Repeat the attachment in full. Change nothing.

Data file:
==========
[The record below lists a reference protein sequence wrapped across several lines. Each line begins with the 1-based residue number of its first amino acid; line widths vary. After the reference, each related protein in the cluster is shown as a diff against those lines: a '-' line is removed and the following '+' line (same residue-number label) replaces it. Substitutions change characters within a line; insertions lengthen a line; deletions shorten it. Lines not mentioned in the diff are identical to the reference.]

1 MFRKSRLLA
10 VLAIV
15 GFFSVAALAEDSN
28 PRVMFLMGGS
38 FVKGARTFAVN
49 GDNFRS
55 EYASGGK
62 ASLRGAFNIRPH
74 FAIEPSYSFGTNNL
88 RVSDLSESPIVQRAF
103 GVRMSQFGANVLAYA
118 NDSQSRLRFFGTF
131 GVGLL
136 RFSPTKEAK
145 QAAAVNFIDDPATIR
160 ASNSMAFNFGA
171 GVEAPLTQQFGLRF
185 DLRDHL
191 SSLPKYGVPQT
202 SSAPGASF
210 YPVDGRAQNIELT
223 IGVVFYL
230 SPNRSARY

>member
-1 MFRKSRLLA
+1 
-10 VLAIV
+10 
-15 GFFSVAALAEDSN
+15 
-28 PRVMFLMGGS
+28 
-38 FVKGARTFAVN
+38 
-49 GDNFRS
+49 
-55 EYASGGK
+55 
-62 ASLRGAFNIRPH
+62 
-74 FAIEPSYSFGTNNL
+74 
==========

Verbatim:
[The record below lists a reference protein sequence wrapped across several lines. Each line begins with the 1-based residue number of its first amino acid; line widths vary. After the reference, each related protein in the cluster is shown as a diff against those lines: a '-' line is removed and the following '+' line (same residue-number label) replaces it. Substitutions change characters within a line; insertions lengthen a line; deletions shorten it. Lines not mentioned in the diff are identical to the reference.]

1 MFRKSRLLA
10 VLAIV
15 GFFSVAALAEDSN
28 PRVMFLMGGS
38 FVKGARTFAVN
49 GDNFRS
55 EYASGGK
62 ASLRGAFNIRPH
74 FAIEPSYSFGTNNL
88 RVSDLSESPIVQRAF
103 GVRMSQFGANVLAYA
118 NDSQSRLRFFGTF
131 GVGLL
136 RFSPTKEAK
145 QAAAVNFIDDPATIR
160 ASNSMAFNFGA
171 GVEAPLTQQFGLRF
185 DLRDHL
191 SSLPKYGVPQT
202 SSAPGASF
210 YPVDGRAQNIELT
223 IGVVFYL
230 SPNRSARY

>member
-1 MFRKSRLLA
+1 
-10 VLAIV
+10 
-15 GFFSVAALAEDSN
+15 
-28 PRVMFLMGGS
+28 
-38 FVKGARTFAVN
+38 
-49 GDNFRS
+49 
-55 EYASGGK
+55 
-62 ASLRGAFNIRPH
+62 
-74 FAIEPSYSFGTNNL
+74 